Chinese fighter jets could reach Taiwan Presidential Office in minutes: expert

Taiwan’s defense ministry reported on April 21, Chinese fighter jets were only 76 km from Keelung outside Taipei.
By RFA Staff
Chinese fighter jets  could reach Taiwan Presidential Office in minutes: expert A PLA aircraft flies over the 68-nautical-mile scenic spot, one of mainland China's closest points to the island of Taiwan, in Pingtan island, Fujian province, China on Aug. 5, 2022.
Aly Song/Reuters

A Taiwanese military expert has warned that Chinese military aircraft are now flying closer to Taipei on a regular basis and could reach the Presidential Office within minutes.

Retired Air Force Lt. Gen. Chang Yen-ting said that, according to Ministry of National Defense’s data, on Apr. 21, two Chinese fighter jets were spotted 41 nautical miles (76 kilometers) away from Keelung, a port city just 20 kilometers (12.4 miles) north of Taipei.

“That means they would need only around five minutes to reach the Presidential Office,” Chang told Radio Free Asia.

Taiwan’s military jets would take at least six minutes to take off in order to intercept the People’s Liberation Army (PLA) aircraft, the retired general turned military expert said.

“The Taiwanese air force won’t be able to deal with it effectively,” Chang added.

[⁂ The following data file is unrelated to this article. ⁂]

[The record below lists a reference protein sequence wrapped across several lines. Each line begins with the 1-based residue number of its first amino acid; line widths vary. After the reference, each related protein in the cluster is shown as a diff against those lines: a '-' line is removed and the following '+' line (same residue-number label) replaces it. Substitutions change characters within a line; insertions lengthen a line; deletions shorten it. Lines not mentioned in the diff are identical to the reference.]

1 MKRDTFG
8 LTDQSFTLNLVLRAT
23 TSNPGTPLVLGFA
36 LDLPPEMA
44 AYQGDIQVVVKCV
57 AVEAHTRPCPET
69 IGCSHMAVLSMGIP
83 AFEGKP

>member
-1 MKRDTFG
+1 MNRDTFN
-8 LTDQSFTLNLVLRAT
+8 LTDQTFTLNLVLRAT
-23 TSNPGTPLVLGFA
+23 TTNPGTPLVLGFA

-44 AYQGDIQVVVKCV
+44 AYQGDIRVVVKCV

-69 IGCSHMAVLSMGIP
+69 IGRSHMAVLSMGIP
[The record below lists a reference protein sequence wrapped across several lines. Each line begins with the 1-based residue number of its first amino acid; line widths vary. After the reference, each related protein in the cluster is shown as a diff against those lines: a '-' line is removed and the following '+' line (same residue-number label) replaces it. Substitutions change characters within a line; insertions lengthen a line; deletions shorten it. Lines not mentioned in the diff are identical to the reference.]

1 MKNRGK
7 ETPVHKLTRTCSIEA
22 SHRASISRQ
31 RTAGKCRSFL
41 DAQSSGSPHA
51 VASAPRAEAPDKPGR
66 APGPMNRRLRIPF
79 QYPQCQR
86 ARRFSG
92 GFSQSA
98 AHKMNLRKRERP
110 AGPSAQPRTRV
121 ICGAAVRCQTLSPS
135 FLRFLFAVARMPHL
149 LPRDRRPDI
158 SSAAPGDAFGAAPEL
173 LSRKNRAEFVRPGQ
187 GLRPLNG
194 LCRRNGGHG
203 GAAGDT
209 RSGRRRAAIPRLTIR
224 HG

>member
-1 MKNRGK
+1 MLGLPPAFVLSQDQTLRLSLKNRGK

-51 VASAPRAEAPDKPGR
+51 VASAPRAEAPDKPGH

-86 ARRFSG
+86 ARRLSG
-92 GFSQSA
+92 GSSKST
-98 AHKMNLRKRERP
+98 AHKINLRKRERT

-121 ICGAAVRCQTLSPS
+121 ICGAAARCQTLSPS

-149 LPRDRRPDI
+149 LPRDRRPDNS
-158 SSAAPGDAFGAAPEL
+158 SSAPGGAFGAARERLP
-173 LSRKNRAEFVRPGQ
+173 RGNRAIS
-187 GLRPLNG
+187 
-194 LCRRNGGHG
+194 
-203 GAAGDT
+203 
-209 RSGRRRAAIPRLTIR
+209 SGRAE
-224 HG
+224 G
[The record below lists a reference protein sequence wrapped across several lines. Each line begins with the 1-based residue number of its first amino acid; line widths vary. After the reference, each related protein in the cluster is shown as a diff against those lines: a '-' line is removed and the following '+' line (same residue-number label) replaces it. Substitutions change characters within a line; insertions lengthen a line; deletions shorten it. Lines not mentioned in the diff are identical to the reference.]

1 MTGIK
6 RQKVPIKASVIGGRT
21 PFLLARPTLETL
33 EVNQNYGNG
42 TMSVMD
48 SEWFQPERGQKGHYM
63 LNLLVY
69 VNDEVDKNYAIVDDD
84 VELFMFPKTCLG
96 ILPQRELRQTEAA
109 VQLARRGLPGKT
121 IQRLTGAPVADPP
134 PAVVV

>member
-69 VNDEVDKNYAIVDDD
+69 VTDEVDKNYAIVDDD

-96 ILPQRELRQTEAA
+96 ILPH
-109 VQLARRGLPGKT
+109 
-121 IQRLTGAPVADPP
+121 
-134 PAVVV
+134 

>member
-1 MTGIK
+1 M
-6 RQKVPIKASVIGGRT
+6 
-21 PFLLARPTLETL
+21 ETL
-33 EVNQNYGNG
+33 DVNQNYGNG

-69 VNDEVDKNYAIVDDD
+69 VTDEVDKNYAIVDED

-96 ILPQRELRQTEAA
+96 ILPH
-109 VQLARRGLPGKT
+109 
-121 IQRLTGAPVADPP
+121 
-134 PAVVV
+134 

According to Taiwan defense ministry’s daily reports, Chinese warplanes and vessels are now crossing the median line of the Taiwan Strait – which serves as the de-facto boundary between Taiwan and mainland China – on a daily basis.

Experts say Beijing has established a “new normal” in the Strait to exert pressure on Taipei.

Responding to the general’s warning, Taiwan’s defense minister Chiu Kuo-cheng was quoted by the official Central News Agency as saying that the Taiwanese military has a regular intelligence, surveillance and reconnaissance system in place precisely for the purpose of preventing such scenarios from happening. He did not elaborate further.

President-elect Lai Ching-te announced Thursday the names of ministers of defense and foreign affairs among new posts in his cabinet. Lai will be sworn in officially on May 20 after winning the election in January.

His party – the Democratic Progressive Party – has been in power since 2016 and before that, between 2000-2008.

Koo Lin.JPG
Incoming Defence Minister Wellington Koo (left) and incoming Foreign Minister Lin Chia-lung attend a press conference where new cabinet members are announced, in Taipei, Taiwan on April 25, 2024. (Carlos Garcia Rawlins/Reuters)

The current National Security Council (NSC) Secretary-General Wellington Koo, a former lawyer, will replace Chiu Kuo-cheng as minister of national defense.

Former Taichung Mayor Lin Chia-lung will become foreign minister, replacing Joseph Wu, who has been appointed NSC secretary-general.

Edited by Taejun Kang and Mike Firn.


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